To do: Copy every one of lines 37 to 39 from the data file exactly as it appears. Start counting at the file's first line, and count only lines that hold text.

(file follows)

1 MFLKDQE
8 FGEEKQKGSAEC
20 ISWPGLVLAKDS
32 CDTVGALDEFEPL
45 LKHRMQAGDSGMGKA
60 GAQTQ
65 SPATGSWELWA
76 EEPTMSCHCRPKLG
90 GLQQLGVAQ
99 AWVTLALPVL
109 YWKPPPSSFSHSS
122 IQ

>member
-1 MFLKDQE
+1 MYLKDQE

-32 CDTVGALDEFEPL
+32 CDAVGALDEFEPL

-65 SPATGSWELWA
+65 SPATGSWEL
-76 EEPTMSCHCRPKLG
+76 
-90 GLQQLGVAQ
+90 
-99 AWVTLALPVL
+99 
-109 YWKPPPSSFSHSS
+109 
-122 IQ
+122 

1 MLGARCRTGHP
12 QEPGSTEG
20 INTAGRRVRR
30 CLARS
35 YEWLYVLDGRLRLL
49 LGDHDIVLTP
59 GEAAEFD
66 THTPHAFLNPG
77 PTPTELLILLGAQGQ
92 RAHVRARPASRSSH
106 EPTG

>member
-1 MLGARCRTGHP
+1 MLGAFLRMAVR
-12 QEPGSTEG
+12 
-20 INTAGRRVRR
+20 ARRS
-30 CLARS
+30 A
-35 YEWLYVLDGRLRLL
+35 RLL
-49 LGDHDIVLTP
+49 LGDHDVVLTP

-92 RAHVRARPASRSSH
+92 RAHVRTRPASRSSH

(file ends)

66 THTPHAFLNPG
77 PTPTELLILLGAQGQ
92 RAHVRARPASRSSH